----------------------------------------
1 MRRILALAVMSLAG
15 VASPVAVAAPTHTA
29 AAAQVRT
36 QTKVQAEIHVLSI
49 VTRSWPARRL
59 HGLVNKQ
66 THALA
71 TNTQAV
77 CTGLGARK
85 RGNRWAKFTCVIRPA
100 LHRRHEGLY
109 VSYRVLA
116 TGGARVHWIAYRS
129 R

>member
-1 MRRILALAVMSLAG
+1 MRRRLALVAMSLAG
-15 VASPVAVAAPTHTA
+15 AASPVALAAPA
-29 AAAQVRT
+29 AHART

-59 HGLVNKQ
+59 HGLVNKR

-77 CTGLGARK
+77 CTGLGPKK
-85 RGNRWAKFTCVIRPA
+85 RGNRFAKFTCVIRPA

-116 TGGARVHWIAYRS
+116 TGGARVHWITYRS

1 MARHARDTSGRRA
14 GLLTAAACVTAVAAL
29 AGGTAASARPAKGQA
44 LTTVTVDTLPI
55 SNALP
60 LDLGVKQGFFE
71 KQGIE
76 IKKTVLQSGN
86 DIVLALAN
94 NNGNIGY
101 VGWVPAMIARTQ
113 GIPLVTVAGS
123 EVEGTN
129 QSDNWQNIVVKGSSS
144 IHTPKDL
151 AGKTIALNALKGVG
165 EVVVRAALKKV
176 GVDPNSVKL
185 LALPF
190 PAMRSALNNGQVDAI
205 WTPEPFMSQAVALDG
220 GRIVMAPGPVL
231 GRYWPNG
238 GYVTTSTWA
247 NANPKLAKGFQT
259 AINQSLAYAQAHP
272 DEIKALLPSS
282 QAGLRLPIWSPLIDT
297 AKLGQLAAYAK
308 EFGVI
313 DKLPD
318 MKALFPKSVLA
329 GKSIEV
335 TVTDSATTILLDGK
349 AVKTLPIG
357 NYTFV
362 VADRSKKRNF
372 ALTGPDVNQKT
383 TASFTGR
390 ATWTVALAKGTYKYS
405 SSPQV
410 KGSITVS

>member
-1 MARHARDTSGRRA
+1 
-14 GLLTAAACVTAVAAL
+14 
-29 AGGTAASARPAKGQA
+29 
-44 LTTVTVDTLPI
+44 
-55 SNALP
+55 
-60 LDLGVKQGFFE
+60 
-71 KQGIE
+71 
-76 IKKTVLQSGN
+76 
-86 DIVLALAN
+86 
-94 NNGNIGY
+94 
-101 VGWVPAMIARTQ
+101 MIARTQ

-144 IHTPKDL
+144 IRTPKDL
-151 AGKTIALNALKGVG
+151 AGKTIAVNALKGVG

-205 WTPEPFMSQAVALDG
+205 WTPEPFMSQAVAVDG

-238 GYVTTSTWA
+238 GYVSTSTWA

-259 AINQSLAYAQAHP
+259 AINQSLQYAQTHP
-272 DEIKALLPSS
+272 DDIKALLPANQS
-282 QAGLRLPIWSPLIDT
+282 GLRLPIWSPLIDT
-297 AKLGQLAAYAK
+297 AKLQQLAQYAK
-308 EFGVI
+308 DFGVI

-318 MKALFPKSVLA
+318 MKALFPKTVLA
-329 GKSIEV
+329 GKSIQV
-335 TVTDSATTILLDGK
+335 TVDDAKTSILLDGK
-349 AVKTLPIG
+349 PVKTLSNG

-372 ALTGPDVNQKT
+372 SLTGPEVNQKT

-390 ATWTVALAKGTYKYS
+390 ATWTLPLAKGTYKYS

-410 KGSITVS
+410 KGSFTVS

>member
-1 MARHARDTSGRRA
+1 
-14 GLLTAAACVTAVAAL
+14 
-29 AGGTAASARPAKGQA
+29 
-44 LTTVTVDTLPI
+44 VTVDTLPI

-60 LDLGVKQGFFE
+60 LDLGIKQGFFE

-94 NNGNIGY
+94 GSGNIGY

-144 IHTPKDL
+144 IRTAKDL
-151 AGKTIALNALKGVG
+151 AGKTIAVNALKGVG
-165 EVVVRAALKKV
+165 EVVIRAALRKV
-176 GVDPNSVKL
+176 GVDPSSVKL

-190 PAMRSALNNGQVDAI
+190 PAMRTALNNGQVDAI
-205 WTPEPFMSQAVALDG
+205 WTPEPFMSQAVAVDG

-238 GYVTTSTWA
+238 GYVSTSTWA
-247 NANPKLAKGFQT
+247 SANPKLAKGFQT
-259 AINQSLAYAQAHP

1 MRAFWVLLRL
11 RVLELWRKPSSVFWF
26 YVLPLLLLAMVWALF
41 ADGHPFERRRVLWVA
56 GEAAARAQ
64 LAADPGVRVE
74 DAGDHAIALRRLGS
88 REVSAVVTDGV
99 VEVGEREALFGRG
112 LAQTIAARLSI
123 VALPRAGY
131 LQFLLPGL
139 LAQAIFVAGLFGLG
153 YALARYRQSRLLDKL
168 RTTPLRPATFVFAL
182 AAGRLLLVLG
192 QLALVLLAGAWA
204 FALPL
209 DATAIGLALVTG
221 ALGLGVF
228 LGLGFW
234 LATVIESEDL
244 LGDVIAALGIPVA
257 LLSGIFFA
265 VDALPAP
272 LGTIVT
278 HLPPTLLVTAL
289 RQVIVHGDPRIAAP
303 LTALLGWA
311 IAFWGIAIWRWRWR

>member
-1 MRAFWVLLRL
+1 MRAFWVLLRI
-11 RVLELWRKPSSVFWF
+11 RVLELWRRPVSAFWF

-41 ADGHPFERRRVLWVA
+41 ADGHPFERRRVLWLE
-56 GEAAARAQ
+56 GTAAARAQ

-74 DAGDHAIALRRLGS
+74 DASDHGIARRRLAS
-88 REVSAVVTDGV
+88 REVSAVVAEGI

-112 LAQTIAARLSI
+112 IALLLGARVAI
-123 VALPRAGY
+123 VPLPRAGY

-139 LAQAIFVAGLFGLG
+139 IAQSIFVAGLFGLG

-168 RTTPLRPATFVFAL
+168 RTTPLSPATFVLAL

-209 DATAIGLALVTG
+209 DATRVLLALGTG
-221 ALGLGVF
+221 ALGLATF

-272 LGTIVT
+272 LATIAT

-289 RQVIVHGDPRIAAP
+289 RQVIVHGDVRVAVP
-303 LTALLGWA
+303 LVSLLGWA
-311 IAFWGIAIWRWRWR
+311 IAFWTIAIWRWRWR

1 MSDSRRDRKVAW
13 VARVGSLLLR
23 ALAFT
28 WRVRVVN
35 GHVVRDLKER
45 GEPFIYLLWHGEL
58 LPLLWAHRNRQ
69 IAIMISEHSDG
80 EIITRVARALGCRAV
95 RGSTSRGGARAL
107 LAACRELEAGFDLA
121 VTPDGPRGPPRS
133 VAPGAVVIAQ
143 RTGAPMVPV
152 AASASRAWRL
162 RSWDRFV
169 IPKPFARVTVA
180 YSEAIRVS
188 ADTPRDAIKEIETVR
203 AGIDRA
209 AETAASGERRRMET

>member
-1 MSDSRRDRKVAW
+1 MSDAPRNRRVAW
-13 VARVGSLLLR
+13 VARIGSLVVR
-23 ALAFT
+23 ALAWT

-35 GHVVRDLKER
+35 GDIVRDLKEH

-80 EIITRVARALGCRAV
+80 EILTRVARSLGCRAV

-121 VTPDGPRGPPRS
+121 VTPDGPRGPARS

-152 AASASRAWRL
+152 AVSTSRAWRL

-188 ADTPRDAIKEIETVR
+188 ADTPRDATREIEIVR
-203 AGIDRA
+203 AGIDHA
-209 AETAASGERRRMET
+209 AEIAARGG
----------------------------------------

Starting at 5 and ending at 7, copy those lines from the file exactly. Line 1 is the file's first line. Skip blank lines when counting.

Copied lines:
49 VTRSWPARRL
59 HGLVNKQ
66 THALA